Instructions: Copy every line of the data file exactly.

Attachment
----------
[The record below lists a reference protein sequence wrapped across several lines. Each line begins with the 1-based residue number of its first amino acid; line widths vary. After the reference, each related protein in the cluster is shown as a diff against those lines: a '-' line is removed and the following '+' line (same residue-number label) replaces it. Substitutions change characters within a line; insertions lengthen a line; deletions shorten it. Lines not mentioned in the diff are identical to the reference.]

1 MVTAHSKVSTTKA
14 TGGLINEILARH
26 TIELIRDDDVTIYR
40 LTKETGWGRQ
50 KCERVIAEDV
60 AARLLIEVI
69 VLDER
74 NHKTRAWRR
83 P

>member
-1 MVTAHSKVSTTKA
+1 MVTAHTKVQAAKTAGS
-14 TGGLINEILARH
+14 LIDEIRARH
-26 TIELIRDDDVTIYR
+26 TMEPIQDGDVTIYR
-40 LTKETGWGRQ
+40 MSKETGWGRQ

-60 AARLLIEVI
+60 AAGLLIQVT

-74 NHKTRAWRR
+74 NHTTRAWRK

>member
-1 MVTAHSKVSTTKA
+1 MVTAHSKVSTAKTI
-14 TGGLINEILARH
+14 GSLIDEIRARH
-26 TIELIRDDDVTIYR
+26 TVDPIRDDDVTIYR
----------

[The record below lists a reference protein sequence wrapped across several lines. Each line begins with the 1-based residue number of its first amino acid; line widths vary. After the reference, each related protein in the cluster is shown as a diff against those lines: a '-' line is removed and the following '+' line (same residue-number label) replaces it. Substitutions change characters within a line; insertions lengthen a line; deletions shorten it. Lines not mentioned in the diff are identical to the reference.]

1 MVTAHSKVSTTKA
14 TGGLINEILARH
26 TIELIRDDDVTIYR
40 LTKETGWGRQ
50 KCERVIAEDV
60 AARLLIEVI
69 VLDER
74 NHKTRAWRR
83 P

>member
-1 MVTAHSKVSTTKA
+1 MVTAHTKVQAAKTAGS
-14 TGGLINEILARH
+14 LIDEIRARH
-26 TIELIRDDDVTIYR
+26 TMEPIQDGDVTIYR
-40 LTKETGWGRQ
+40 MSKETGWGRQ

-60 AARLLIEVI
+60 AAGLLIQVT

-74 NHKTRAWRR
+74 NHTTRAWRK

>member
-1 MVTAHSKVSTTKA
+1 MVTAHSKVSTAKTI
-14 TGGLINEILARH
+14 GSLIDEIRARH
-26 TIELIRDDDVTIYR
+26 TVDPIRDDDVTIYR